On the last dive we must have been about 40 yards from the Whale Shark and everyone spread out.  I popped my head above the water and tried to judge where the spotter was indicating its position and then I swam to that position and waited – camera in hand.  I was pleasantly surprised when I saw this huge bus-sized whale slowly materializing out of the blue water ahead of me.  I captured a photo when it was just within sight.

The Whale Shark swam right up to me and gently turned and continued to my left only about 10 feet away.  Since I was sitting still and wasn’t out of breath from chasing to keep up I was able to shoot a relatively tranquil photo.  You can see in this photo that this Whale Shark has an entire entourage of small fish, Ramora (under its fins) and a few juvenile Black Tipped Reef Sharks.  I suppose that the smaller fish find some comfort in this massive giant.  The Whale Shark swam along ever so gently and didn’t seem to be disturbed by a dozen tourists as they splashed about taking photos and yelling back and forth to each other.

One of the great difficulties in swimming with the Whale Sharks is that you’re swimming with about a dozen people and when everyone is crammed in for a front row seat there tends to be a bit of pushing and shoving.  It is unintentional but everyone really gets quite excited being next to such a magnificent creature and they’re swimming with all their strength to keep up.  Add in the difficulties of limited vision with a diving mask and people were constantly kicking off each other’s masks and bumping about in the water.  I tried to avoid all of this by swimming around behind the crowd of swimmers and intercepting the Whale Shark ahead.  I would swim back away from the shark behind all of my friends, kick like a madman to get ahead of the shark and then wait for it to pass again.  In one such attempt I was able to capture this video and in it you can see just how big this Whale Shark is.  Behind the shark you can see another diver.  I believe that Jenna is the diver in the foreground at the end of the video.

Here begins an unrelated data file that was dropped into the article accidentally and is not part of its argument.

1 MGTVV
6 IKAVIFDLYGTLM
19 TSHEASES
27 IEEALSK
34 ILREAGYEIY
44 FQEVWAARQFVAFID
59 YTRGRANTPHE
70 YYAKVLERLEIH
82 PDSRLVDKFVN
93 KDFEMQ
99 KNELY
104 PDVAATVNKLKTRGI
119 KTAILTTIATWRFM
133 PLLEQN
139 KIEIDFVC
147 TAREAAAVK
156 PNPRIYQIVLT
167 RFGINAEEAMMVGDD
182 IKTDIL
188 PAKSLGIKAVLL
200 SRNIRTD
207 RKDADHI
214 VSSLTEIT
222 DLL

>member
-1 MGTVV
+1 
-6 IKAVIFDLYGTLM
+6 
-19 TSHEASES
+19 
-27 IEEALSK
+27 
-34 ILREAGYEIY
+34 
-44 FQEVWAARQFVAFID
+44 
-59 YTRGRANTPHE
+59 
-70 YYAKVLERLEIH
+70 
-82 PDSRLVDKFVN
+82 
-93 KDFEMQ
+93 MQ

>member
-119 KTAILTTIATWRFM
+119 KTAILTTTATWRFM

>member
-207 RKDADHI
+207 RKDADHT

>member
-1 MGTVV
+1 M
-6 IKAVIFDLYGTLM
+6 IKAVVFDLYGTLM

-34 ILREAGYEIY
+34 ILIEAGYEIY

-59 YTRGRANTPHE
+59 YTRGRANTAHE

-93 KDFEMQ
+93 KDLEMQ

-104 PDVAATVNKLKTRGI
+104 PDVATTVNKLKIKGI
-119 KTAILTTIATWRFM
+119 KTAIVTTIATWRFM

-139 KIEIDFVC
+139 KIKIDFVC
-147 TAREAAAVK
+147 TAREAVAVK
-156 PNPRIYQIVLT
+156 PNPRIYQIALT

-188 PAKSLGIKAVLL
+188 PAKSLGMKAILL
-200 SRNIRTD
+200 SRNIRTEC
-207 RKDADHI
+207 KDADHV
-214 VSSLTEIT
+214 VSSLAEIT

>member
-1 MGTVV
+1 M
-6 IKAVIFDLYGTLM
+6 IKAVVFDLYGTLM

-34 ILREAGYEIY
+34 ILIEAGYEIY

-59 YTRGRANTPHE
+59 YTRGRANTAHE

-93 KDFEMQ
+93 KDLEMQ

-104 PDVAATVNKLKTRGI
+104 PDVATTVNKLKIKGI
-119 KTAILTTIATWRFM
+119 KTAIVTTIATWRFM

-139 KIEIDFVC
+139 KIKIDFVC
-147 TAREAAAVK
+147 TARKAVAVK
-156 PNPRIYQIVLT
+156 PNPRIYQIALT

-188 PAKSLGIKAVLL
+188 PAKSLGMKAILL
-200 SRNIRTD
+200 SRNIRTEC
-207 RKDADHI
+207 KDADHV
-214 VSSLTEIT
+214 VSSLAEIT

After you “run out of gas” and can no longer keep up with the shark you flip over on to your back and point your fist into the air signaling the boat that you are ready for a pickup and if they aren’t busy dropping off the other swimmers eventually they come around to pick you up and then the boat moves ahead of the shark for another approach.  In this way we had 4 dives with the shark and while each one maybe only lasted a few minutes it was terrifically exciting to be face to face with a shark the size of a school bus.  When the boat came to pick us up after one run I shot a photo of it from the water.

As you can see by the smiles on the faces of my friends, each Whale Shark dive was fun and exciting.  The whole day everyone was smiling and laughing and having such a great time.  By the end of the day, the tornado weather had moved away and while it was still producing funnel clouds it was far enough away so that we had sunny skies and bright clear water.

The hospitality on the boat was wonderful; lunch was a huge buffet spread of sandwiches with every kind of meat and bread that you could imagine. There were regular snacks after each dive to include a lot of fresh fruit and the whole atmosphere the entire day was lighthearted and fun.  For the rest of the day after we got back to our lodging in Exmouth, everyone was talking and retelling stories about their Whale Shark encounters and how much fun they had.  If you ever make it out to Exmouth, be sure to take part in a Whale Shark dive.  I will always look back on this day as one of my best.  I hope you have enjoyed reading my story :-)


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Welcome Chile!